Rise in Respiratory Disease Linked to Contaminated Water, Rhode Island Health Dept. Warns

The Rhode Island Department of Health said Monday it is investigating a rise in cases of Legionnaires' Disease, a respiratory illness that most commonly spreads through the air of contaminated water systems.

The state reported 30 cases of the disease from June 2 to July 26, with 29 infections occurring between the weeks of June 17 and July 21. By comparison, Rhode Island averaged just 10 cases a month for June and July over the past six years, the health department said.

Among the 30 people who recently contracted the illness, 28 have been hospitalized.

The disease, which is caused by the Legionella bacterium, typically affects people within two to 10 days of exposure. Symptoms of Legionnaires' Disease include cough, shortness of breath, fever, muscle aches, headaches and lung failure.

According to the health department, most people who are diagnosed with the disease will require hospitalization but will make a full recovery by taking antibiotics.

However, the department warned that one in 10 people, on average, dies from the illness. Those who are diagnosed and begin taking antibiotics early in their illness are less likely to have serious complications or die.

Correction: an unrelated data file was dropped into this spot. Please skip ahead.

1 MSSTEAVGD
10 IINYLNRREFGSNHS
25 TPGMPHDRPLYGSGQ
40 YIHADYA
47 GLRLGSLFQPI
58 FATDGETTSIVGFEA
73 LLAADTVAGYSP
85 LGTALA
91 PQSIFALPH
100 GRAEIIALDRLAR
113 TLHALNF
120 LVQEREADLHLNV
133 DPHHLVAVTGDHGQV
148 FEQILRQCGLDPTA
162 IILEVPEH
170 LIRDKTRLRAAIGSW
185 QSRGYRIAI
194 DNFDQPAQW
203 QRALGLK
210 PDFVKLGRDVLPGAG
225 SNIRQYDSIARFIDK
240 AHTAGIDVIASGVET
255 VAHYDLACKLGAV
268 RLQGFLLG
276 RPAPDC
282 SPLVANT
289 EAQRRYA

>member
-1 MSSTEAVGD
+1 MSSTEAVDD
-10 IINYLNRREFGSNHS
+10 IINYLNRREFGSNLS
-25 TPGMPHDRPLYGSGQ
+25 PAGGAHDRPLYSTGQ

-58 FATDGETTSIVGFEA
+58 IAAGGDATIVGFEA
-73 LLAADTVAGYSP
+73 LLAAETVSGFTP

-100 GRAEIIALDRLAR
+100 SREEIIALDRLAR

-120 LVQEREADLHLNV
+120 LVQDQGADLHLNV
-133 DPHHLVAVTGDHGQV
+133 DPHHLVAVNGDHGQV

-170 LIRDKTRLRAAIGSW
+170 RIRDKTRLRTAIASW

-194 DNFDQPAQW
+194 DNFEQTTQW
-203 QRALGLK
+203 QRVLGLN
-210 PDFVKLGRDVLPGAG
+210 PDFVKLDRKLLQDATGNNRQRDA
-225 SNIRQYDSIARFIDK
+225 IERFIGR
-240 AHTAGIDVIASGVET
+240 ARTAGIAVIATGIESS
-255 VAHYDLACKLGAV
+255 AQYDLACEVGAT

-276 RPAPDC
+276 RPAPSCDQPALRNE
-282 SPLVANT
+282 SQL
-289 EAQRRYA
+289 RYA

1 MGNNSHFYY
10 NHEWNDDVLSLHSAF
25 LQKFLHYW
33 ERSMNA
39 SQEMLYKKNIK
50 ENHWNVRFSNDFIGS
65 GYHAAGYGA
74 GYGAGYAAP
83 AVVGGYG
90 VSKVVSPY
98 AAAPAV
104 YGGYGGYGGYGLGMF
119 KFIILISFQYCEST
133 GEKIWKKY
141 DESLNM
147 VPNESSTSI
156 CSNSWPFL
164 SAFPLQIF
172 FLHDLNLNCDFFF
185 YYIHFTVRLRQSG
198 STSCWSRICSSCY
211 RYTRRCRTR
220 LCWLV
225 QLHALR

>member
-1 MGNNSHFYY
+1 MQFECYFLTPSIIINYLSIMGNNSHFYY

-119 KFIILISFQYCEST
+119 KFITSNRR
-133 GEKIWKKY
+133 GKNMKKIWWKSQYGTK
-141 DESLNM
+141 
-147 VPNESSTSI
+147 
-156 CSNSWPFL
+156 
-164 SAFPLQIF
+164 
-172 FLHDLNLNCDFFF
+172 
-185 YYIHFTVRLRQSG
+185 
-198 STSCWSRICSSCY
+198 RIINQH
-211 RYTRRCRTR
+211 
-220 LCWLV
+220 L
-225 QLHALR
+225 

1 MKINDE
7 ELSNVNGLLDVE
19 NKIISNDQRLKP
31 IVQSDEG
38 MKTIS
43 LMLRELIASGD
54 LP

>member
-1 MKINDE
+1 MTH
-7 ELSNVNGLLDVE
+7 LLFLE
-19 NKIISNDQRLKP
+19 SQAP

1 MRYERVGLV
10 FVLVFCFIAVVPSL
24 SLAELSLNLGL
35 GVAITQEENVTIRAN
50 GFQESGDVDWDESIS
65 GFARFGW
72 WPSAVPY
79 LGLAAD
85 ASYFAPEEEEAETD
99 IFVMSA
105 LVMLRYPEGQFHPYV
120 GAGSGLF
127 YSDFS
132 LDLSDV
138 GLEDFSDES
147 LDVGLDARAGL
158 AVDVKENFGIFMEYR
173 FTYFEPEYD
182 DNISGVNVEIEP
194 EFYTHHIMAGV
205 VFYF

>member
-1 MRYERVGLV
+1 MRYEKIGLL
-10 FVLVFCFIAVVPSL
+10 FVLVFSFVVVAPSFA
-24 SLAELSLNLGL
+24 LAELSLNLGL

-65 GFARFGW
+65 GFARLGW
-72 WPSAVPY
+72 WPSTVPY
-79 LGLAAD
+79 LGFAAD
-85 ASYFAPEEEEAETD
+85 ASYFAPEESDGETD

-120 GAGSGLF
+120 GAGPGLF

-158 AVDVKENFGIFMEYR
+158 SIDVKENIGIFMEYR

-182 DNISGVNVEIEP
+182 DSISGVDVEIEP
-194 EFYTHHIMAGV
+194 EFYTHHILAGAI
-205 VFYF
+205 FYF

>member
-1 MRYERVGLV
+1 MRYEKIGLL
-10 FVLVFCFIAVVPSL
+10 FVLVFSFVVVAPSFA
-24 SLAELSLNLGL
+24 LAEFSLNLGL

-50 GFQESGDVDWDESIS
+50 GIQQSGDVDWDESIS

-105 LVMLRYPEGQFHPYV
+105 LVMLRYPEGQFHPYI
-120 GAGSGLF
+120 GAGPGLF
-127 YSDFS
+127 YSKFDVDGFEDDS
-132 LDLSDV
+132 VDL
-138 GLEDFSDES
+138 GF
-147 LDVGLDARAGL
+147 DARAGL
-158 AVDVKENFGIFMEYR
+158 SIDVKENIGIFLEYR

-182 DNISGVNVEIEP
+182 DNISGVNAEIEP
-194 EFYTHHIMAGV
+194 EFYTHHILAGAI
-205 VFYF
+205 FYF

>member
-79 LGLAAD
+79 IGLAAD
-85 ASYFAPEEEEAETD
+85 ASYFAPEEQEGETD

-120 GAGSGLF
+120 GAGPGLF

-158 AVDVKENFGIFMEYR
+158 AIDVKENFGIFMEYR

The health department said that no common source of exposure linking to the recent outbreak of cases has been identified but that an investigation is underway.

Rhode Island  Legionnaires’ Disease outbreak
The Rhode Island Department of Health is investigating a recent outbreak of Legionnaires’ Disease, an illness that spreads through the Legionella bacterium. Above, Legionella colonies are illuminated with ultraviolet light. Smith Collection/Gado/Getty Images/Getty Images

"We know that Legionella bacteria grow best in complex water systems that are not well maintained," Health Director Nicole Alexander-Scott said in a statement. "When this water becomes aerosolized in small droplets, such as in a cooling tower, shower, or decorative fountain, people can accidentally breathe in the contaminated water."

Alexander-Scott added that this issue is of "particular concern" now since the water systems in some buildings have been offline for long periods because of the coronavirus pandemic and have recently returned to service.

Legionella bacteria are more commonly found in buildings that house people older than 65, as well as in buildings with multiple housing units and a centralized hot water system, such as hotels or high-rise apartment complexes.

To prevent the risk of exposure, the health department recommends that seniors living in multiple housing units with a centralized hot water system ask if there is a Legionella water management program in place.

Additionally, residents of homes or other types of buildings are encouraged to clean and disinfect areas such as hot tubs, whirlpools, showerheads and breathing equipment like continuous positive airway pressure machines, in order to help stop bacteria from growing.